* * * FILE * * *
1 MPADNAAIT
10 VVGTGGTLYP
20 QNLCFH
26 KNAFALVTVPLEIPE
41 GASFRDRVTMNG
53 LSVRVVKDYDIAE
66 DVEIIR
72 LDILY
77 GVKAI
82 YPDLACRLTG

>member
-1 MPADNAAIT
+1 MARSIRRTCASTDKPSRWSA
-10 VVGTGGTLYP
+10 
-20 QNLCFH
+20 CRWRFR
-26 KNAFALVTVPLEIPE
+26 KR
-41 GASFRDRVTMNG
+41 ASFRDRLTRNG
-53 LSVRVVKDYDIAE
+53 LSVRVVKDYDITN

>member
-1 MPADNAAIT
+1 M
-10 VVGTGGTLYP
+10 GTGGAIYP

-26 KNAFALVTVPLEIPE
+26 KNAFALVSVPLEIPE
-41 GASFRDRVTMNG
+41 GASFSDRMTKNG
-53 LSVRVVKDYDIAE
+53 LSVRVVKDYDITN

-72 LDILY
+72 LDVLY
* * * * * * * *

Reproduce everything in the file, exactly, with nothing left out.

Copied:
1 MPADNAAIT
10 VVGTGGTLYP
20 QNLCFH
26 KNAFALVTVPLEIPE
41 GASFRDRVTMNG
53 LSVRVVKDYDIAE
66 DVEIIR
72 LDILY
77 GVKAI
82 YPDLACRLTG

>member
-1 MPADNAAIT
+1 MARSIRRTCASTDKPSRWSA
-10 VVGTGGTLYP
+10 
-20 QNLCFH
+20 CRWRFR
-26 KNAFALVTVPLEIPE
+26 KR
-41 GASFRDRVTMNG
+41 ASFRDRLTRNG
-53 LSVRVVKDYDIAE
+53 LSVRVVKDYDITN

>member
-1 MPADNAAIT
+1 M
-10 VVGTGGTLYP
+10 GTGGAIYP

-26 KNAFALVTVPLEIPE
+26 KNAFALVSVPLEIPE
-41 GASFRDRVTMNG
+41 GASFSDRMTKNG
-53 LSVRVVKDYDIAE
+53 LSVRVVKDYDITN

-72 LDILY
+72 LDVLY